Poetry in the Anthropocene

By Autumn Sharp, University of Kent §

I’ll only ask questions I don’t want to know the answers to

Jupiter’s gravity slings long-period comets out of harm’s way, while nudging some asteroids closer to Earth. And, in 1770, Jupiter took aim on Earth – but missed.”    

Deborah Byrd for EarthSky, Nov 25, 2015

barbed wire
Barbed wire. Photo by Ross Carder.


There is a bushel of grocery bags growing
Beneath the wild, wind-torn staircase that needs mowing.
Take these tansy seeds, phlox, and threadbare thoughts for sowing.


It is a matter for the hedgerow to decide—
That side is all pistils and whimsy, and the other side
Lies. Some built steel palisades while the green hawthorn died.


The deer mouse meant no harm.
Only the smallest twinge of insult is necessary to disarm
A rodent heart. Five-fingered limbs are the greatest cause for alarm.


Sister, the dream of all dreams became
A white-fringed pine today: two snowflakes exactly the same.
One six-sided figure had my bone structure and one spelled out your name.

Moss. Photo by Ross Carder.


Extinction is a veritable question of when.
The giant, burning black-eyed planet has granted us another lifetime again.
We’ve traveled the great egg-shaped world to come to where we have already been.


Mother wolf spider, the rain
Will be here soon, and of your silken home spun in the curved windowpane,
Nothing of your hard-earned spoils, not even your children, will remain.


Dear summer squash, corn, and yellow roses,
The rotten truth is that every time the kitchen door closes,
My heart is in the earth with the worm’s work and everything that decomposes.

This poem originates from my interest in how we, as global actors in the Anthropocence and as individuals, grapple with the alarming, oftentimes devastating, results of our scientific pursuits. What does it mean to be witness to the astonishing revelation that our species has caused perhaps irrevocable damage on a planetary scale? How can anyone stave off the lure of pessimistic apathy in the face of statistics such as this from The Guardian?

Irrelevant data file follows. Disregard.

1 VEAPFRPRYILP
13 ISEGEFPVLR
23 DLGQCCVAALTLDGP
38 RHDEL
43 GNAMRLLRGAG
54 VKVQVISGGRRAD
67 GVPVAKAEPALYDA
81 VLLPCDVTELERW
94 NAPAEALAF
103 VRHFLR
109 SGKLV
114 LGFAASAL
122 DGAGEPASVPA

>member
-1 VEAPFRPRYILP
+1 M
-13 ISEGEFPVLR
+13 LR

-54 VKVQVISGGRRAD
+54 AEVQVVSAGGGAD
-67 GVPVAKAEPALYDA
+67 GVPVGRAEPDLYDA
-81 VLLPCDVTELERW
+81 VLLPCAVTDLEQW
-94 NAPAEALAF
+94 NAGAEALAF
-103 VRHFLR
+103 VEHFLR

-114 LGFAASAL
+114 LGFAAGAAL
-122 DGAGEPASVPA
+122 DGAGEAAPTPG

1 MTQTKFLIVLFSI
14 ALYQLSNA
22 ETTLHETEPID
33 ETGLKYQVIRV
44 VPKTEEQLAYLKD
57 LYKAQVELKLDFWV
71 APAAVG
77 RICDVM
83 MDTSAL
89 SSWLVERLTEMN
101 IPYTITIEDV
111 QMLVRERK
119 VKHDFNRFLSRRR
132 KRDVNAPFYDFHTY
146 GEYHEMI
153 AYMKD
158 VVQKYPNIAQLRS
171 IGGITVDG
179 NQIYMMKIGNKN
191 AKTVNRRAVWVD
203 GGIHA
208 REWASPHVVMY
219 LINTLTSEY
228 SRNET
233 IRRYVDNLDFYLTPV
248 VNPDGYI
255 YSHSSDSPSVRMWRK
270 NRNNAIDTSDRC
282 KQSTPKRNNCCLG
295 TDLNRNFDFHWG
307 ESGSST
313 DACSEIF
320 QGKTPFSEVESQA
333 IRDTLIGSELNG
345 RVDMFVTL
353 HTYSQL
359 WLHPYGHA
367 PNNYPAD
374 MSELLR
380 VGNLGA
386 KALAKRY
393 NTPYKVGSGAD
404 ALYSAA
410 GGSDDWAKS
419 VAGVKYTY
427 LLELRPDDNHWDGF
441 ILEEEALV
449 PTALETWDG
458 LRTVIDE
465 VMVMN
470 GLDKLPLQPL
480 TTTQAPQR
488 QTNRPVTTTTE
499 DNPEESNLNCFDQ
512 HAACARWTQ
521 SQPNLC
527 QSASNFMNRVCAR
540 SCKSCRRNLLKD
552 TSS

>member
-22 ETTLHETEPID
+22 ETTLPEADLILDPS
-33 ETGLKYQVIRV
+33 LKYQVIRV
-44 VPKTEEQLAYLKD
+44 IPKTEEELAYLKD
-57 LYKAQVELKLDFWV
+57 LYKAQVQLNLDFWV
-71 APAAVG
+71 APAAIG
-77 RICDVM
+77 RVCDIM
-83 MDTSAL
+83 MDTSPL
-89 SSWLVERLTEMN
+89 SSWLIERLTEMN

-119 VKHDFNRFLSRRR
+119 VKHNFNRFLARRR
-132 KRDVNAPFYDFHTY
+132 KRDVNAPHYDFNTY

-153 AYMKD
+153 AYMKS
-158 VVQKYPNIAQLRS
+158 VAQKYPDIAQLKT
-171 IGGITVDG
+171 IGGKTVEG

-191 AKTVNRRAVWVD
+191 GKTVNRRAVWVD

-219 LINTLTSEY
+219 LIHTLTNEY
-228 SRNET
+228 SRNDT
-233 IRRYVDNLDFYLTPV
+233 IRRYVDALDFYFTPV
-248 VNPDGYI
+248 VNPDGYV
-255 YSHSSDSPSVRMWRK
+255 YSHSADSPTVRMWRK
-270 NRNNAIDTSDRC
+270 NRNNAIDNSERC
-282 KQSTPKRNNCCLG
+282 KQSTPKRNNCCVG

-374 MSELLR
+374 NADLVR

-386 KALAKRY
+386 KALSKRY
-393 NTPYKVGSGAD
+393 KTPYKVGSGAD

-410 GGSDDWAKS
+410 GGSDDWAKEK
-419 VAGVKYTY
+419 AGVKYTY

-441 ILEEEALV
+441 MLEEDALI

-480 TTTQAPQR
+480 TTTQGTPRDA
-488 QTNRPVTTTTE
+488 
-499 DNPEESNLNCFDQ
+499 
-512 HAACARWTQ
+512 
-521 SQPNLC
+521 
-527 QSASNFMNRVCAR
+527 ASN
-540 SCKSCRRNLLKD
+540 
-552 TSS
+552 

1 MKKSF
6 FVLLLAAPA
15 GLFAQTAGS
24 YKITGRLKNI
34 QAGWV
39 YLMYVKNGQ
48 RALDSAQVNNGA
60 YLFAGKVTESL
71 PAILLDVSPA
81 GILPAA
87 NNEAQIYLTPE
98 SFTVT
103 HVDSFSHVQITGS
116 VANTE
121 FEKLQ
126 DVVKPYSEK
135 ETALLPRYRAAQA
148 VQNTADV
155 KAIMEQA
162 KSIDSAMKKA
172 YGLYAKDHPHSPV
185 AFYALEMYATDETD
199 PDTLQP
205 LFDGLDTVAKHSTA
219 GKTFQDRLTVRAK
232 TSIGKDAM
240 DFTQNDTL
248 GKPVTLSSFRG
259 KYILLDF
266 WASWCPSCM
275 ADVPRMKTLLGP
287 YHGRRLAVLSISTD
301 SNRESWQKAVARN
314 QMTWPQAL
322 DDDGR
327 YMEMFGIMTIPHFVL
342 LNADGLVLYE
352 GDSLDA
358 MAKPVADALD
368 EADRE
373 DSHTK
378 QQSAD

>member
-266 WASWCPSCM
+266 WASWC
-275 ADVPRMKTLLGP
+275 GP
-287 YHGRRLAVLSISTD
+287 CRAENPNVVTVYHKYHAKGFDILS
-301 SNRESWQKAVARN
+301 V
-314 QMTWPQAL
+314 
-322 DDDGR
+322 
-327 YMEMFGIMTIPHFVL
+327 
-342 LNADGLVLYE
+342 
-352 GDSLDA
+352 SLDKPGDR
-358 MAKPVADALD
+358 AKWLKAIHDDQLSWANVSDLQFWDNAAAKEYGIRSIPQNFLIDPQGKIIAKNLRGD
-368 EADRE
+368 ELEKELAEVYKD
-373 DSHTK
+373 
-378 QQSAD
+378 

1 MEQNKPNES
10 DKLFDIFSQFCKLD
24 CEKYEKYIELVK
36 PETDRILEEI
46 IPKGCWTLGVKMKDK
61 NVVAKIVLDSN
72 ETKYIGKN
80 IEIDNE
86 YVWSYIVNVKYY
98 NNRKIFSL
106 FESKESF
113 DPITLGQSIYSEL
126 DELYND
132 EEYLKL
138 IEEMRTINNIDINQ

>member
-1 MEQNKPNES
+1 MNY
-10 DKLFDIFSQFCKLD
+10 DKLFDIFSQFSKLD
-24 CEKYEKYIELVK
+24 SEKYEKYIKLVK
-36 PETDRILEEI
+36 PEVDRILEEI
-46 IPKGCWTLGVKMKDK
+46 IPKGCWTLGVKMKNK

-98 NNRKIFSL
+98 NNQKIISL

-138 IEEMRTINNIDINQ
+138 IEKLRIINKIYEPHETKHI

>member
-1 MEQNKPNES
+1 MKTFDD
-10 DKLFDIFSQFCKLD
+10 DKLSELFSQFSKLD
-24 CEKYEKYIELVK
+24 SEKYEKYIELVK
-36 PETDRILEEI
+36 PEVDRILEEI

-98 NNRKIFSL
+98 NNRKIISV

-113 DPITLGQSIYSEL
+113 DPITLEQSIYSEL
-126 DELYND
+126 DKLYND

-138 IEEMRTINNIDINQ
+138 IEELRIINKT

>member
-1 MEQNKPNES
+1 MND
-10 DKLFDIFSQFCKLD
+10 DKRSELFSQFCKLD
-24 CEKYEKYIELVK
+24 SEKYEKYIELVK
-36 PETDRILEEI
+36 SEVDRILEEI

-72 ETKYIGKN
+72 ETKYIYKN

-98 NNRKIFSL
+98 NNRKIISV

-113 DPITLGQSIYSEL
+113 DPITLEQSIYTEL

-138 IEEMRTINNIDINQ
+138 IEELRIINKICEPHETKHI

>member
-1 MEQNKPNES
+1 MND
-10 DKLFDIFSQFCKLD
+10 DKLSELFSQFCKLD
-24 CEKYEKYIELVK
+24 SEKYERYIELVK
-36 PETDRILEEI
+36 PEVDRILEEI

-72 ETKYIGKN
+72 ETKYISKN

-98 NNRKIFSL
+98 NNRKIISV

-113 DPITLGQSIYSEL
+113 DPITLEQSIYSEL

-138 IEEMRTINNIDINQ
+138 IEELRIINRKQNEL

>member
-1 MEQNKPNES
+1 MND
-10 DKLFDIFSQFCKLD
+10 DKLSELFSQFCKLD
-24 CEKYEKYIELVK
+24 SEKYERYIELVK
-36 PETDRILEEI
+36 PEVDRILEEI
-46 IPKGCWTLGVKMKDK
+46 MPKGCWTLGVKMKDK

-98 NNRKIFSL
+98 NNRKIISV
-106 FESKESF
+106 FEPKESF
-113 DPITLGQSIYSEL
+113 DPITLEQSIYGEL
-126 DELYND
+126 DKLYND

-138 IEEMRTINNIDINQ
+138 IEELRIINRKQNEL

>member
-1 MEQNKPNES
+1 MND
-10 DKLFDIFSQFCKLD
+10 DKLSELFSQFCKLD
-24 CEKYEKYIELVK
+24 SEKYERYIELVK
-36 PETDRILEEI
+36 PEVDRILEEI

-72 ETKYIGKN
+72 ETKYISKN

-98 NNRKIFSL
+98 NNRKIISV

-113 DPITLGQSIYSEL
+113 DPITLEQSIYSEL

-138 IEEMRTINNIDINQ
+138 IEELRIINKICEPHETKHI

“The head of the Ocean Conservancy has warned that a failure to address waste will result in as much plastic in our oceans as fish. Already, scientists in Australia estimate that 90% of the world’s seabirds are likely to have pieces of plastic in their guts.” 

The statistic is easy enough to put in to words, and it is a rather undemanding task to read it. But what happens when we feel it? Do we even allow such words to penetrate our protective psychic epidermis? Should we? How can we metabolize the atrocities that are correlatives to the unique time and place in which we are now undeniably an integral part? And perhaps the biggest question is, what can be done?

Adam. Photo by Ross Carder.

Because, like many art forms, poetry and metaphor are capable of shifting one’s embodied experience beyond the limitations of language, if only for a moment, I believe it is a medium advantageously poised to begin to address some of these questions, to give us a way into the experience at the very least. Poetry is a pragmatic means to communicate the ineffable. It can help us metabolize, grapple with, synthesize, illuminate, and convey some of ways we are becoming humans in the Anthropocene, even if we do not yet know what that means.

It is my hope, too, that through the amalgamation of science with poetry and other art forms, we may be offered a radiant, kaleidoscopic lens through which we can observe each other, other species, rocks, clouds, rivers, and planets with just enough of a sense of wonder to stave off the lure of pessimistic apathy in the face of jarring statistics about seabirds.

Works Cited
Byrd, Deborah. 2015. Is it true that Jupiter protects the Earth?. EarthSky [Online]. http://earthsky.org/space/is-it-true-that-jupiter-protects-earth. Accessed December 20, 2015.
The Guardian. 2015. Plastic Waste in Pacific Ocean Washed Up on Hawaii Beach – In Pictures. The Guardian [Online]. http://www.theguardian.com/sustainable-business/gallery/2015/nov/21/plastic-waste-in-pacific-ocean-washed-up-on-hawaii-beach-in-pictures. Accessed February 26, 2016.

Autumn Sharp is a poet and presently an Ethnobotany MSc student at the University of Kent’s School of Anthropology and Conservation. She earned her Master of Fine Arts in creative writing at Pacific University. Her poems and essays have appeared in a variety of print and online publications.